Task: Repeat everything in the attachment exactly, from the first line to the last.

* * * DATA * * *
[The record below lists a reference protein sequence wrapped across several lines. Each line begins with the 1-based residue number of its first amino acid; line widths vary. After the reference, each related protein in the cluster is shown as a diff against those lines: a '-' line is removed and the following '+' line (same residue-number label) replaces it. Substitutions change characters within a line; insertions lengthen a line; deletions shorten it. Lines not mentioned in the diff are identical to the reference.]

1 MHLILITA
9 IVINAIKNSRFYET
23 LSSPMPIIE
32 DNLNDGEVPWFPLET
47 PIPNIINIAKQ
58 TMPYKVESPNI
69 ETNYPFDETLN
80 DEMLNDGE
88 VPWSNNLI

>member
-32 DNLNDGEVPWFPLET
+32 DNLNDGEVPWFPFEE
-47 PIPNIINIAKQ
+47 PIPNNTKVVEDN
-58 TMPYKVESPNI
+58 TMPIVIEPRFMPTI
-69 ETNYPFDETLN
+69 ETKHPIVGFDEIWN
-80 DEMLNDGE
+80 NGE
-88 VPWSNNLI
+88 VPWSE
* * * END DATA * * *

[The record below lists a reference protein sequence wrapped across several lines. Each line begins with the 1-based residue number of its first amino acid; line widths vary. After the reference, each related protein in the cluster is shown as a diff against those lines: a '-' line is removed and the following '+' line (same residue-number label) replaces it. Substitutions change characters within a line; insertions lengthen a line; deletions shorten it. Lines not mentioned in the diff are identical to the reference.]

1 MHLILITA
9 IVINAIKNSRFYET
23 LSSPMPIIE
32 DNLNDGEVPWFPLET
47 PIPNIINIAKQ
58 TMPYKVESPNI
69 ETNYPFDETLN
80 DEMLNDGE
88 VPWSNNLI

>member
-32 DNLNDGEVPWFPLET
+32 DNLNDGEVPWFPFEE
-47 PIPNIINIAKQ
+47 PIPNNTKVVEDN
-58 TMPYKVESPNI
+58 TMPIVIEPRFMPTI
-69 ETNYPFDETLN
+69 ETKHPIVGFDEIWN
-80 DEMLNDGE
+80 NGE
-88 VPWSNNLI
+88 VPWSE